The ethylenically unsaturated dicarboxylic acid moiety may be an acid itself, its anhydride, its imide or substituted imides or a half acid derivative of such a dicarboxylic acid or mixtures thereof. Suitable acids and their derivatives useful in the present invention are maleic acid, fumaric acid, itaconic acid, citraconic acid, mesaconic acid, ethylmaleic acid, methyl itaconic acid, chloromaleic acid, dichloromaleic acid, bromomaleic acid, dibromomaleic acid, and phenylmaleic acid, the anhydrides of these acids, the imides and N-substituted imides of these acids, or the half esters of these acids with suitable alcohol. The alcohol used may be the primary and secondary alkanols containing up to 6 carbon atoms, such as, methyl alcohol, ethyl alcohol, n-propyl alcohol, sec-butyl and n-pentyl alcohol; halogenated alcohols having up to 6 carbon atoms such as 2,3-dichloro-1-propanol, and 2-bromo-1-propanol; arylalkyl alcohol, such as benzyl alcohol; cyclic alcohols having up to 6 carbon atoms, such as, cyclopentanol, cyclohexanol, and tetrahydrofurfuryl alcohol; ether alcohols, such as 2-butoxyethanol and the ethyl ether of diethyleneglycol, and the like.
The imide derivatives may be prepared by reacting the starting anhydride or diacid copolymers with aqueous ammonia or amines. Suitable amines are the alkyl amines having 1 to 4 carbon atoms, such as, methylamine, ethylamine, propylamine, isopropylamine and butylamine; ethanolamine; aniline, benzylamine, allylamine and the like. Also suitable are the water soluble α,ω-alkylenediamines having 2 to 6 carbon atoms in the alkylene group, such as ethylenediamine, and hexamethylenediamine. Arylene diamines such as phenylene diamines and benzidines may also be used. The diamines are useful for preparing copolymers having varying degrees of crosslinking. These diamines may be used alone or in combination with other monoamines to give varying degrees of crosslinking.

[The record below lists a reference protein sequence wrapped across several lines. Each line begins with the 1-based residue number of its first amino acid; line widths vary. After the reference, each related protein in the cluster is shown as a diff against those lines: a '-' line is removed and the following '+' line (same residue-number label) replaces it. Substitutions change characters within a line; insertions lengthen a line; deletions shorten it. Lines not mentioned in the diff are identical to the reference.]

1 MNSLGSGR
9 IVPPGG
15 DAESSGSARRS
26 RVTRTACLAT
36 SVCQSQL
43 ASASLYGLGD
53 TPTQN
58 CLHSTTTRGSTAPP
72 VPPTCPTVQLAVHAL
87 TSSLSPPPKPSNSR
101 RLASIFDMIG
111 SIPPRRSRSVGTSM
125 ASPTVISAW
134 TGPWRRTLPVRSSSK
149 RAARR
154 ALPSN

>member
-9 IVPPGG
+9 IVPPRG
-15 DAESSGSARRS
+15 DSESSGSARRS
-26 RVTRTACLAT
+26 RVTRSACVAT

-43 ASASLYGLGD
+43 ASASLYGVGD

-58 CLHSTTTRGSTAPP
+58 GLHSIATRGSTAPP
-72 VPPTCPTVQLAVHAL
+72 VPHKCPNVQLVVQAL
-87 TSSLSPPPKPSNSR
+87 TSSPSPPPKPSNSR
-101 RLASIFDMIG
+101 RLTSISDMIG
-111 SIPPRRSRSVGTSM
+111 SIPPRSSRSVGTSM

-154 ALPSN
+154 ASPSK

Suitable vinyl aromatic comonomers include styrene, alpha-methylstyrene, nuclear methylstyrenes, ethylstyrene, isopropylstyrene, tert-butylstyrene, chlorostyrenes, dichlorostyrenes, vinylnaphthalene and mixtures of these.
Suitable rubbery additives or elastomers include diene rubbers which contain at least 50% by weight of a conjugated 1,3-diene. These include conjugated 1,3-diene rubbers, styrene-diene-copolymer rubbers, acrylonitrile diene copolymer rubbers, ethylene-propylene-diene terpolymer rubbers, acrylate-diene copolymer rubbers and mixtures thereof. Preferred rubbers are diene rubbers such as homopolymers of conjugated dienes such as butadiene, isoprene, chloroprene, and piperylene and copolymers of such dienes with up to 50 mole percent of one or more copolymerizable mono-ethylenically unsaturated monomers, such as styrene, substituted styrenes, acrylonitrile, methacrylonitrile and isobutylene. Also suitable are the graded block copolymer rubbers and A-B block copolymer rubbers containing 70 to 95% by weight of butadiene and 5 to 30% by weight of styrene.